Dana Sawyer: Hmm, yeah. Yeah, Huxley was definitely not a pro religion person in any sense of that he really did feel like, you know, he totally felt that spiritual experiences were legitimate. He was an endorser of the non dual experience. He called it the unitive experience. Whereas Huston felt very uncomfortable with that even though he was a disciple of Huxley and a close friend of his, he agreed with Huxley about this business of a perennial philosophy that the mystics of the various religious traditions, wisdom traditions, they tended to break through into a very similar kind of consciousness. And when they would describe it, whether we’re talking about the poetry of Rumi, other philosophy of Shankara, or the writings of the Christian mystic Meister Eckhart, that we see them saying very, very similar things, even between cultures that could never have known about each other. So Huxley was putting all of his attention there were Huston was saying, okay, there is this esoteric level of religion, but there is also the exoteric level of religion in terms of religious ritual and custom. And, you know, the various practices we associate with Christianity, Islam, Judaism, etc. And two things, they’re two things. First of all, they’re in the academic study of religion, many people will look at, well, what are the underlying structures of various religions, like, for instance, family structures, and how they’re shaped by the ideologies of religion. So social anthropologists would be doing that kind of work, for example, and there are people that look at the functions of those structures. So So what are the functions of those structures? In other words, how do people find community and identity for example, through a religion, I grew up in Downeast, Maine, in the congregational, Protestant church, and I get a very warm and fuzzy feeling when I go home at Christmas, and I’m with my family, and we’re in the church together. And so again, community and identity are, are important functions of religion, and there are others that we could cover. And so Huston felt like you’re making a big mistake all this when you say, we just need to get rid of the exoteric level of religion. Yeah, we shouldn’t be dogmatic about our particular communities and our particular identities and exclusive in that regard. But these are valuable functions for people people derive a tremendous amount of purpose and meaning from those contexts. When I was writing the the Huston Smith book, I was out in California, some interviews in the Bay Area, and and I interviewed Phil cousineau, who was a close friend of Joseph Campbell and one of his biographers. Great guy, Phil, hey, Phil, up here, this interview. And Phil said, Yeah, you know, Huston got that and Huxley and Joseph Campbell really didn’t I mean, they were so far along in their particular progress spiritually, perhaps, that they could be loan scouts and go it alone. But he said Janis Joplin used to say I make love to 2000 people every night, and then I go home alone. And cousineau said maybe if she had had more community, that she would have lived past 26, or whatever the age was 2727.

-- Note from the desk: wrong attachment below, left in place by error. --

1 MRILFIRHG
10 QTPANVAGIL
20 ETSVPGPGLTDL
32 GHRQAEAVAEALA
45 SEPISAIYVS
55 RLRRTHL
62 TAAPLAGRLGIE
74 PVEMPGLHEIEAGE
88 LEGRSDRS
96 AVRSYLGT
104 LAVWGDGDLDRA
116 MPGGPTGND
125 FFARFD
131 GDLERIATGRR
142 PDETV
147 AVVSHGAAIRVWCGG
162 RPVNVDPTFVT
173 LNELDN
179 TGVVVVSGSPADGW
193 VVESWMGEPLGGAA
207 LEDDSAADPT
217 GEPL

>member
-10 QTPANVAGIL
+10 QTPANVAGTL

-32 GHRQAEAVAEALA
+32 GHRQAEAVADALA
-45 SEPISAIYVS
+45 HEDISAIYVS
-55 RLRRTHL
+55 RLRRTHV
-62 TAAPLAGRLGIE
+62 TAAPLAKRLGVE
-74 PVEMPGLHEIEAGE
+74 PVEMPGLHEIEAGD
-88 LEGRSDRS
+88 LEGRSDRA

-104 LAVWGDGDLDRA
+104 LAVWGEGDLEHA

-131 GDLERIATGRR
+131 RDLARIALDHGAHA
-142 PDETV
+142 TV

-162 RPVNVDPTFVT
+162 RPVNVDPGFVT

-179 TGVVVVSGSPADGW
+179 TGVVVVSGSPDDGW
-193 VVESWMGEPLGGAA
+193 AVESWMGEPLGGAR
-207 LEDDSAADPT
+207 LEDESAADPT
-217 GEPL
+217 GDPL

Rick Archer: So yeah, Henrickson, Jim Morrison all died at 27.

Dana Sawyer: Okay, yeah, dangerous age 27 year old daughter, I’m going to give her a call this afternoon. How much I love her. Just tell him that, you know, getting back to Huston’s view is that the exoteric level of religion has a lot of values that sociologists can put a premium on psychologists can put a premium on whether intellectuals like Huxley esoteric like Huxley do or not. And then, you know, Huston would also say, Huxley was discounting that those are established trails up the spiritual mountain, that, you know, I know you meditate every day, Rick, and that meditation practice that you do Transcendental Meditation is in many ways, just old wine in new bottles, as you know that it’s a traditional mantra, Jhapa mantra repetition practice of the Shanker lineage and has been around for 11 centuries. So a lot of these practices, you know, Zen meditation and schmatta, Tibetan Buddhist practice I have a lot of experience with these aren’t things that we should poopoo there, you know, you can you can bushwhack your way up the spiritual mountain. But, you know, to do some of these traditional practices can be very, very, very efficacious. Now, what people can do, and you know, if my coffee is making me blab too much just pipe up here. But what people can do is they can sacralized the trail. And I think we talked about that in our first interview together, they can confuse a means for an ends and itself. So they can say, oh, only my religion is the trail of the spiritual mountain. In fact, there isn’t even a mountain top I’m making a mountain top out of my trail, if you see what I mean, that it’s really about these practices. I’m sack realizing the practices themselves. And that’s a danger because well, for obvious reasons, I think it makes us myopic, and, and blind to other possibilities.

Rick Archer: Yeah. Well, you and I were both TM teachers, as we know and others may not know but One of the ways in which we were indoctrinated and that training was that religions are sort of the, the somewhat degenerated remnants of the, you know, coming on earth of a great sage, enlightened beings such as Jesus or Buddha, who taught a fresh teaching and enlightened a lot of people in their presence. But then, as time went on, you know, knowledge crumbled on the hard rocks of ignorance and things got distorted and diluted, and so on and so forth. And until, you know, we have what we have today in terms of the various religions. And, you know, marshy wasn’t saying that we should do away with them all he was saying, if we can kind of bring in the transcendent, then will, will restore the original purpose of religions and will breathe life into existing religions. And I don’t I could say more. That’s what that’s what the coffee take over. Go ahead. Yeah, that’s